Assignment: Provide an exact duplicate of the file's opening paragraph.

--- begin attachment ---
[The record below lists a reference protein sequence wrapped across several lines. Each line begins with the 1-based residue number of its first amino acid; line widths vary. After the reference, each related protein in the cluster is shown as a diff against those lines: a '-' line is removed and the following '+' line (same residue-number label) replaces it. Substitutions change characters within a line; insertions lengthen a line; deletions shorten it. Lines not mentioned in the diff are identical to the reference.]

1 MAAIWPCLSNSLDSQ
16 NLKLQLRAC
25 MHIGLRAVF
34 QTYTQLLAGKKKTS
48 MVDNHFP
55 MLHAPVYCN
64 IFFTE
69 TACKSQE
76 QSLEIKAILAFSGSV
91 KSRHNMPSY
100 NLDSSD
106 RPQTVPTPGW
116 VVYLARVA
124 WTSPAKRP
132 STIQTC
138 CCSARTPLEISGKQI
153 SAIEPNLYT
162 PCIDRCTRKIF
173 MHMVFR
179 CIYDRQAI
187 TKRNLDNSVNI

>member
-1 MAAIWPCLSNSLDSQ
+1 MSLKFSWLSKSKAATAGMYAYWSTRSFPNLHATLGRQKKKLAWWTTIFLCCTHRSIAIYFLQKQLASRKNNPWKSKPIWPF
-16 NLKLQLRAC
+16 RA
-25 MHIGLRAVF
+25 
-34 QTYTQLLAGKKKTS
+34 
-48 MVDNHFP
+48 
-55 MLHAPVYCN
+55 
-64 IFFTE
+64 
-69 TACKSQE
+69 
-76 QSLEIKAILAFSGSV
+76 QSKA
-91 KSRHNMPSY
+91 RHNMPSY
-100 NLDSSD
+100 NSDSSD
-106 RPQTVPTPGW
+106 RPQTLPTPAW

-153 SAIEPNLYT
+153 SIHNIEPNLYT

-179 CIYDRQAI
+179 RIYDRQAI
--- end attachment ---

[The record below lists a reference protein sequence wrapped across several lines. Each line begins with the 1-based residue number of its first amino acid; line widths vary. After the reference, each related protein in the cluster is shown as a diff against those lines: a '-' line is removed and the following '+' line (same residue-number label) replaces it. Substitutions change characters within a line; insertions lengthen a line; deletions shorten it. Lines not mentioned in the diff are identical to the reference.]